Yeah, yeah, I know this is late. Life got in the way this week. Specifically, PlayStation 4 crashed, and I had to get it repaired, so unfortunately, I'm not going to be able to immediately review Days Gone as I had planned. In fact, I probably won't be getting any new games for quite a while until the announce the release date of either Cyberpunk 2077 or The Outer Worlds. It's not that I don't want too, it's that I don't get sent review copies and I'm on a budget. Sorry. Anyway, onto Game of Thrones.
Episode 2 was a slow burn, there's no real action, just lots of characters talking. This episode is interesting because it took a bit to sink in for me. While I was watching the episode, I felt it was too slow, almost sluggish at times. But the more I reflected on the episode, the more I liked it. Yes, there's no action, because this is the calm before the storm. What we get is one last night with all these characters we've come to know and love over eight seasons, many of whom will not survive the next episode. And that's what made this episode great, all the character interactions. Jamie and Tyrion reminiscing together about how much they've changed, Podrick singing, and Arya finally doing what might be the most human thing she's done since she started down the path of little miss badass in season 1.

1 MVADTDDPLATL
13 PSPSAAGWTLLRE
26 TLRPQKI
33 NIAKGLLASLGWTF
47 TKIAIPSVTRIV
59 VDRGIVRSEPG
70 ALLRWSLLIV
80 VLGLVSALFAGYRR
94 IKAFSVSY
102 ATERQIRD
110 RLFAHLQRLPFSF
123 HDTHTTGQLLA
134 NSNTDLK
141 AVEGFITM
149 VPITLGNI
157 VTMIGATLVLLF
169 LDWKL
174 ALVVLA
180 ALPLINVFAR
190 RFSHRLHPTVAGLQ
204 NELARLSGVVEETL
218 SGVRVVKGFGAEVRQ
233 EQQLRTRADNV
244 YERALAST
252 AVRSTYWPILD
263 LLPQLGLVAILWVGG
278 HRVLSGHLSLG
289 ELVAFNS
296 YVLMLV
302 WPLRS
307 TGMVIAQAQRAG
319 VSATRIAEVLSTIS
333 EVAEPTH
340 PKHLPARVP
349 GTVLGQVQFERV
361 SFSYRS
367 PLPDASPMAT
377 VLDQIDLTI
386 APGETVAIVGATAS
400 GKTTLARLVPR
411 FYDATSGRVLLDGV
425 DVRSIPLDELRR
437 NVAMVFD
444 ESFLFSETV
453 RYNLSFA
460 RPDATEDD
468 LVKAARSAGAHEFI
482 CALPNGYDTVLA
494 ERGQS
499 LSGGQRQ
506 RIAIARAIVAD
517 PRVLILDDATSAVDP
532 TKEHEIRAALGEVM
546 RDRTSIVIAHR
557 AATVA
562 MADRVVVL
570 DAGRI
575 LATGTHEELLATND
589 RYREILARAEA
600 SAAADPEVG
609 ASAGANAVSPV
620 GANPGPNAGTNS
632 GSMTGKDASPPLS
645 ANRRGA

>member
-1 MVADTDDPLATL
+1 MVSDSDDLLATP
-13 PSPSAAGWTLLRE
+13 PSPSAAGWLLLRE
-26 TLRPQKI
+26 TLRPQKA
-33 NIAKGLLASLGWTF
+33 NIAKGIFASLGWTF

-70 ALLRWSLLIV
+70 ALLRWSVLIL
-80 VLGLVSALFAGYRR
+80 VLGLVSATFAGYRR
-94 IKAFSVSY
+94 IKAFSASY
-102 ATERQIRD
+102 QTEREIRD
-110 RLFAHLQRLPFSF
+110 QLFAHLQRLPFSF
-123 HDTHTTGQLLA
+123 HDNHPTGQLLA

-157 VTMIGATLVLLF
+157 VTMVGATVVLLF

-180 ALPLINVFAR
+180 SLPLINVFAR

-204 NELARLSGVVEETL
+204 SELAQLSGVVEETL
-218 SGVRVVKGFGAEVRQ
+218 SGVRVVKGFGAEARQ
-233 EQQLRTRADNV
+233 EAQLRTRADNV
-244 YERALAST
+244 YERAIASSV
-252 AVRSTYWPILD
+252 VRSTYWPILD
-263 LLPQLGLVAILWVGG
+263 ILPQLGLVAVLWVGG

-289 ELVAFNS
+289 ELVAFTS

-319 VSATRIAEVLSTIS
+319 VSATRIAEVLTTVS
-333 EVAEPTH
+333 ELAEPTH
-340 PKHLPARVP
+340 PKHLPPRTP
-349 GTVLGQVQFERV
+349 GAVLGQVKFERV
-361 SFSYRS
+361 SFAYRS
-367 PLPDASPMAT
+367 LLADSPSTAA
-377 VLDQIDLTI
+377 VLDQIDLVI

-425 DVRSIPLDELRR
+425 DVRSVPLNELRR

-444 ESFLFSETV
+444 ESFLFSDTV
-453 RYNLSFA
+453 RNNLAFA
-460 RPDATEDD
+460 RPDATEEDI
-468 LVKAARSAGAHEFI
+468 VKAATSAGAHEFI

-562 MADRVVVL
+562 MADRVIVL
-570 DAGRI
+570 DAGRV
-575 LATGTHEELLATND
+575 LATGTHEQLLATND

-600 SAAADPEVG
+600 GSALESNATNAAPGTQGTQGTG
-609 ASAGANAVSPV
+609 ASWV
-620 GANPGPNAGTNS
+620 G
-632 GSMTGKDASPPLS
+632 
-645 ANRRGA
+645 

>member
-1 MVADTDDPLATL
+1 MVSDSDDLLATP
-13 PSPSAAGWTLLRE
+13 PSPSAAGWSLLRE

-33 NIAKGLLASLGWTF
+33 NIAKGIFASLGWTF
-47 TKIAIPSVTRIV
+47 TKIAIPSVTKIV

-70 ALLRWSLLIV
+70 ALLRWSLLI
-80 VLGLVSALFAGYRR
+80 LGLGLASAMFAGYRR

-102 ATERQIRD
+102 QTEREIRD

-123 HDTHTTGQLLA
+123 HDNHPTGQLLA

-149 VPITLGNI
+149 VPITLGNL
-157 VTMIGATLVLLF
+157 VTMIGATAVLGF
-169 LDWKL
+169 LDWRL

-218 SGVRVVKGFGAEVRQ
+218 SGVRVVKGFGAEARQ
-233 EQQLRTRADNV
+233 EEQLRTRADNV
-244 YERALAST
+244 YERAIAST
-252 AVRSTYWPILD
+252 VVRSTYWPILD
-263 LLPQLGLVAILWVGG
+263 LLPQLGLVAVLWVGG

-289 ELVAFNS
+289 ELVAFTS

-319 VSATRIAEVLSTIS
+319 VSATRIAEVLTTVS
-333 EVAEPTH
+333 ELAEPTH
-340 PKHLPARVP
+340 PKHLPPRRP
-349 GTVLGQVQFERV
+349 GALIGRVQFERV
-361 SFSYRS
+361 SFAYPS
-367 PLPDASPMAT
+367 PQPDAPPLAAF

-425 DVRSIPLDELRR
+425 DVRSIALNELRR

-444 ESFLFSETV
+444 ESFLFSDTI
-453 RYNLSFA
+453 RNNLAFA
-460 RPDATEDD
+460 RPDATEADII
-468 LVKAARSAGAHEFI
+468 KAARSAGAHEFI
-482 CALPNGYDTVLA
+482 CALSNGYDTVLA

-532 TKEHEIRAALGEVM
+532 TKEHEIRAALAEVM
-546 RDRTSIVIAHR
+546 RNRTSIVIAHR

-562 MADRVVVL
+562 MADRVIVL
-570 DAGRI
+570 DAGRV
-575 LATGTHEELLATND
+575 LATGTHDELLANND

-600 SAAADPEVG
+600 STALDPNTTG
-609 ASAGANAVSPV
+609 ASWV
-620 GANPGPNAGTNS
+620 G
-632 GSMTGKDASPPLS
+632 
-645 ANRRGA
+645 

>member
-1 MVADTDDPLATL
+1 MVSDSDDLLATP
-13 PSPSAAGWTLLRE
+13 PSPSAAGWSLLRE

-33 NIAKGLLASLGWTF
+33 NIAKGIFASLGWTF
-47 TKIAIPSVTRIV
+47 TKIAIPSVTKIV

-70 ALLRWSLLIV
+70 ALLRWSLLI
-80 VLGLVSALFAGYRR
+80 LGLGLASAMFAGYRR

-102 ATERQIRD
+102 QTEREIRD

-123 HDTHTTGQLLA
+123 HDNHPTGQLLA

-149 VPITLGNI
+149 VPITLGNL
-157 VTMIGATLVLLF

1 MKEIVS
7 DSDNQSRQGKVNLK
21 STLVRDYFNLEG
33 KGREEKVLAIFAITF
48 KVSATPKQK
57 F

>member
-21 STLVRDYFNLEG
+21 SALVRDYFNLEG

Jamie knighting Brienne was the highlight of the episode, and about as close as we're going to get to a declaration of love from those two. Brienne has struggled to be taken seriously in a world with traditional gender roles; seeing her acknowledged as an equal was a great payoff.
The Arya and Gendry scene, apparently, I was the only one who saw this coming, no pun intended. It was implied Arya had a bit of a crush on Gendry back in season 2. She's visibly upset when Gendry refuses to come back with her to Winterfell, and angry when the Brotherhood without Banners sells him to Melisandre in season 3. Since their separation, Arya has become a faceless man and survived a ton of trauma. When she reunites with Gendry, she's no longer a girl, she's a grown woman who has closed herself off emotionally in order to survive. I think it makes perfect sense that she'd want to open up physically and emotionally at least once before what to her is a very likely death. I won't lie, it feels weird watching Maisie Williams in a sex scene, because we've all literally watched her grow up, and to a lot of us she feels like a kid sister. But Williams is twenty-two, and Arya is eighteen. If anything, this was one of the more respectable sex scenes on this show because it felt earned. It wasn't there just to titillate.
It would take way too long to cover every little detail in this episode, but all of it together added up for an emotional episode that is easily one of the best in the series. Writing wise, "A Knight of the Seven Kingdoms" is definitely in the top three. I plan on re-watching it before the next episode airs.